NYPH is conducting an ongoing, multifaceted trauma project in the Dominican Republic with the goal of reducing the morbidity and mortality of vehicular injuries in the country. The project is a comprehensive, multi-level approach that involves initiatives at the hospital, pre-hospital, and community levels. The first National Trauma Surveillance System was launched in the spring of 2007. A trauma intake instrument was developed in compliance with international standards from the CDC and WHO. This allows for a data-driven approach to policy change and a repository of information that will fuel further research and health policy initiatives. The first educational program was launched in September 2007 with the First Annual Emergency Medicine/Trauma Course in Santiago, Dominican Republic. The course was an unqualified success. Fifteen Emergency Medicine Faculty members from NYPH /Columbia University traveled to Santiago, Dominican Republic to participate in a four day training organized with our colleagues at Hospital Universitario Jose Maria Cabral y Baez. Also, in September 2007, there was a meeting with the faculty of Pontificia Univeridad Catolica Madre y Maestra in Santiago, DR. A dialogue began about developing a trauma public health course at Pontificia Universidad Catolica Madre y Maestra in Santiago, DR. The course will prepare students and interns to work both in health care facilities and communities on public health projects aimed at reducing morbidity and mortality secondary to vehicular trauma.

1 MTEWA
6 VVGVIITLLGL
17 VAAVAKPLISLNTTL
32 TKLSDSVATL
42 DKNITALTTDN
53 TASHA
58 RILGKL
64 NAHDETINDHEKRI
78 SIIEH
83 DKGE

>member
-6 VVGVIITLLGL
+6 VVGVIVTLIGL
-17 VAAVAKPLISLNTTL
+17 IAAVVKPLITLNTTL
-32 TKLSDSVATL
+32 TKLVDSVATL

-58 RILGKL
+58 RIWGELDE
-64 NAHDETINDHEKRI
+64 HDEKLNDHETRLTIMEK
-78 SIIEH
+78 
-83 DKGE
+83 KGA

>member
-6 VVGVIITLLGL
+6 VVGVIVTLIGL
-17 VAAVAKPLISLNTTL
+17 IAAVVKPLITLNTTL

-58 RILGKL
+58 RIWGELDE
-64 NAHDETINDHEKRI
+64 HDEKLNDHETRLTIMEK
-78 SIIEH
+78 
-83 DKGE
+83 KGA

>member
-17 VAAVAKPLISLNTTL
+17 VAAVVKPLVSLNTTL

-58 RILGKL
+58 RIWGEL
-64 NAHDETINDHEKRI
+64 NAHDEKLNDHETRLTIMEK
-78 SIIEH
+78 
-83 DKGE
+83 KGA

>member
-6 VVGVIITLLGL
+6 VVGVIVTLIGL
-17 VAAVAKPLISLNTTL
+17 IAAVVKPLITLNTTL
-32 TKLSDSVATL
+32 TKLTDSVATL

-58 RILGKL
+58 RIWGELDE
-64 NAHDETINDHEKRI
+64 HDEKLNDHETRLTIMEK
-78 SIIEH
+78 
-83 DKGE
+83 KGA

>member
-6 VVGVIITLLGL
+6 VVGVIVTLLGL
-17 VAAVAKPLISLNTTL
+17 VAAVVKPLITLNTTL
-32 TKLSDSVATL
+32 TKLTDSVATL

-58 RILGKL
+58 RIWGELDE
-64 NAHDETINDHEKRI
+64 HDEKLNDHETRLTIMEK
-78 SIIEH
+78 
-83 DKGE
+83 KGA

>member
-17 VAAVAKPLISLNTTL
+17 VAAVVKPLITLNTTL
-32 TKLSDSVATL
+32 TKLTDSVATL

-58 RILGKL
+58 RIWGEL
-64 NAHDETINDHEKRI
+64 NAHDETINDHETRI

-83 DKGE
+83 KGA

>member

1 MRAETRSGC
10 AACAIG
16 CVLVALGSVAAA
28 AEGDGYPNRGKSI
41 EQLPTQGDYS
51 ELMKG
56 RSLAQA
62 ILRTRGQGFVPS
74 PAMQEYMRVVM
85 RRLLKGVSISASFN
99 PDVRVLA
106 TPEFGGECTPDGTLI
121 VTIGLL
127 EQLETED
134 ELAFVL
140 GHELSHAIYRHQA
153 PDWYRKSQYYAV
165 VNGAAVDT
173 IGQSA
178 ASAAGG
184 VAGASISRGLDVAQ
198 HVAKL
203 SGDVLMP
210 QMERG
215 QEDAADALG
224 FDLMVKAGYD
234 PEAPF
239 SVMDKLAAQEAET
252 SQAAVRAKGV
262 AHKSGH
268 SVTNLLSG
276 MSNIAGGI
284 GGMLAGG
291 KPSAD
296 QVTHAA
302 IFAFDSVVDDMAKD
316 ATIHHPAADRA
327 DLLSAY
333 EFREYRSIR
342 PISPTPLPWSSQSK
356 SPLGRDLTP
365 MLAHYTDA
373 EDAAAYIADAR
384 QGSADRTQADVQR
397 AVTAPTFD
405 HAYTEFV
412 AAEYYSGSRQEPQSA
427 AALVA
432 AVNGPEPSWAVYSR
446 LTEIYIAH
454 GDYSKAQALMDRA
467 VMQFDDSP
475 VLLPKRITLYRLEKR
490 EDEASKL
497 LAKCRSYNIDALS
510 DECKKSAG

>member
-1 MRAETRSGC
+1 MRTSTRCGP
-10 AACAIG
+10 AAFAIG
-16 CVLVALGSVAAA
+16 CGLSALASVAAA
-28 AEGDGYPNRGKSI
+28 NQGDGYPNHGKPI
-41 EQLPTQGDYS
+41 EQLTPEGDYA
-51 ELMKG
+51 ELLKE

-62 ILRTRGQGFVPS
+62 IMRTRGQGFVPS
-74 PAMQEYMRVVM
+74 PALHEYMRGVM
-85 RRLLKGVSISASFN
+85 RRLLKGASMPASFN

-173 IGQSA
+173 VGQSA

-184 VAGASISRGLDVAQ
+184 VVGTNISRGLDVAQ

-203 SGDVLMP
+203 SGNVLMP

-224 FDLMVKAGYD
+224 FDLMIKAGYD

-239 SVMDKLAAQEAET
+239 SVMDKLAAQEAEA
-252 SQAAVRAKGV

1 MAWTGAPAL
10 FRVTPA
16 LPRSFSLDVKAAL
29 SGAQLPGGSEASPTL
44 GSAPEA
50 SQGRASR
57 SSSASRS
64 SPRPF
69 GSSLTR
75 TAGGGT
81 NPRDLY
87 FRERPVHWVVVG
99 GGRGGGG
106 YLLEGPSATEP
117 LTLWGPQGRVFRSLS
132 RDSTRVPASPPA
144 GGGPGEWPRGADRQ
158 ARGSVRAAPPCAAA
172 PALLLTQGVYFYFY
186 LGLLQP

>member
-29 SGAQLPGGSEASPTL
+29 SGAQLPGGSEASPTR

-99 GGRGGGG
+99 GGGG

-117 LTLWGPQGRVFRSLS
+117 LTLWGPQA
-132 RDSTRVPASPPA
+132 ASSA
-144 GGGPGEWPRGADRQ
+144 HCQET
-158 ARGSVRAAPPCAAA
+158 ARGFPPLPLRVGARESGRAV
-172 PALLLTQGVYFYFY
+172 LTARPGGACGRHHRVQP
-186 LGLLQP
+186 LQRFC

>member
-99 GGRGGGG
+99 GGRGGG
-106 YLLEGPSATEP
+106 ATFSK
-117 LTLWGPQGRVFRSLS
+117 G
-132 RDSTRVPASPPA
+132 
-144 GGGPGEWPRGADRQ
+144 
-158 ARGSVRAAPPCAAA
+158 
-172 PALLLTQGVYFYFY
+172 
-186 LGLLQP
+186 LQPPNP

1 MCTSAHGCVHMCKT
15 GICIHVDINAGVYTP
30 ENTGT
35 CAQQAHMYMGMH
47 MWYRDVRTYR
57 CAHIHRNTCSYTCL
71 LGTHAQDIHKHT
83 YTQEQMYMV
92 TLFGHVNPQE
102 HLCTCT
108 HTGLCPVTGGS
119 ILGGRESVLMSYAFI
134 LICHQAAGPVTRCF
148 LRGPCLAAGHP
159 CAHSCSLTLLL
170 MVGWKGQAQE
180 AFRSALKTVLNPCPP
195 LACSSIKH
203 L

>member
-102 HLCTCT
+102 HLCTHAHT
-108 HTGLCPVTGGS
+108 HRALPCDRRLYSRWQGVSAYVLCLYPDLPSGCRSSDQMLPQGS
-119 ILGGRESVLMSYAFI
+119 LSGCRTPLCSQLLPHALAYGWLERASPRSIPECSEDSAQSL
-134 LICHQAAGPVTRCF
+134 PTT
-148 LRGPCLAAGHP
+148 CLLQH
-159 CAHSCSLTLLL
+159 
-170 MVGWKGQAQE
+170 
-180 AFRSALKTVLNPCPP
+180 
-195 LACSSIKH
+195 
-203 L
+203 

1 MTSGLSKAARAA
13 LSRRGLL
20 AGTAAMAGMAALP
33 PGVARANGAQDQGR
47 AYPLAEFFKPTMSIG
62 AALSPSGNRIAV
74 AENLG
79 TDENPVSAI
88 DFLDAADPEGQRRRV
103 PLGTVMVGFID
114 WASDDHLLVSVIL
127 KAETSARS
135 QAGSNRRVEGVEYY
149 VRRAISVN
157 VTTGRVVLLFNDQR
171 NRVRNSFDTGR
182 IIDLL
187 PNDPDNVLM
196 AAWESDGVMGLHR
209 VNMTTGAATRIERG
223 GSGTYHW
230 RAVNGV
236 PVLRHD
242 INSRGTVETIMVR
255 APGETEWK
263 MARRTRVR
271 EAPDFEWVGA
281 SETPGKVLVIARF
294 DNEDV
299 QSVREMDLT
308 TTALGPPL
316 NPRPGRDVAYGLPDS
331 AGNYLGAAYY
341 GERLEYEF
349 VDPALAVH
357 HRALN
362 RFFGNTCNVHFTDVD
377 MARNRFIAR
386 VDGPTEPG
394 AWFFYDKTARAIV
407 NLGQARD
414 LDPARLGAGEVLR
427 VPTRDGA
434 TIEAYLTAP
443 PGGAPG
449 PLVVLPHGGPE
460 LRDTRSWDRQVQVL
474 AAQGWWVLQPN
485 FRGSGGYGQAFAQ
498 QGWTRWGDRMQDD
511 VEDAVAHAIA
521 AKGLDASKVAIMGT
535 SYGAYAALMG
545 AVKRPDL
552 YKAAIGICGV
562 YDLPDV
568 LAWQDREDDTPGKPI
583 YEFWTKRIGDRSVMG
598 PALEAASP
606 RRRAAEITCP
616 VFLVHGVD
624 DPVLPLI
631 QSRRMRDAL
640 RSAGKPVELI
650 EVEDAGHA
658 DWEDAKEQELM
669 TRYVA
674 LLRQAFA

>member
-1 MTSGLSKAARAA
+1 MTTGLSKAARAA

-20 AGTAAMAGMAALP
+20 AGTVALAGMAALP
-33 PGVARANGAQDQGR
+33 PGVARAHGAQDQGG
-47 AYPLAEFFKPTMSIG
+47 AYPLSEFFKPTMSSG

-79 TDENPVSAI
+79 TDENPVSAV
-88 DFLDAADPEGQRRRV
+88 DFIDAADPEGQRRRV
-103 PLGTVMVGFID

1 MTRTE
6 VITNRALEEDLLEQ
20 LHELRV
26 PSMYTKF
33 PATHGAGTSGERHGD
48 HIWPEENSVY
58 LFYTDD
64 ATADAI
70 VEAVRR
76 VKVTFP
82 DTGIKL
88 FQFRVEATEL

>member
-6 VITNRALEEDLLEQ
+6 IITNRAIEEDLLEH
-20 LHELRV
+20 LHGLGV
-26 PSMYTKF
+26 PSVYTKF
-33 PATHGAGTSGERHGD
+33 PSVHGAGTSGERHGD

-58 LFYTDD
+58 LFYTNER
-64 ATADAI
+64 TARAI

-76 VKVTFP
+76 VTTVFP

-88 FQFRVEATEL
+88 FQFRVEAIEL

Finally, November 2007 saw a cooperative effort between the New York State Assembly and NYPH and community physician group in response to Hurricane Noel. NYPH formed a multi-disciplinary team in the spirit of cooperation and mutual aid. The team included two of our disaster trained international emergency medicine fellows and 3 NYP Community physicians. Initial situational assessments and data analysis between the team and the Dominican Ministry of Health was conducted on the first two days. The final three days involved intensive field work. A total of 11 displacement camps were visited which housed over 3500 internally displaced. A rapid health assessment was conducted and submitted promptly to the Dominican Ministry of Health and the offices of the assemblyman.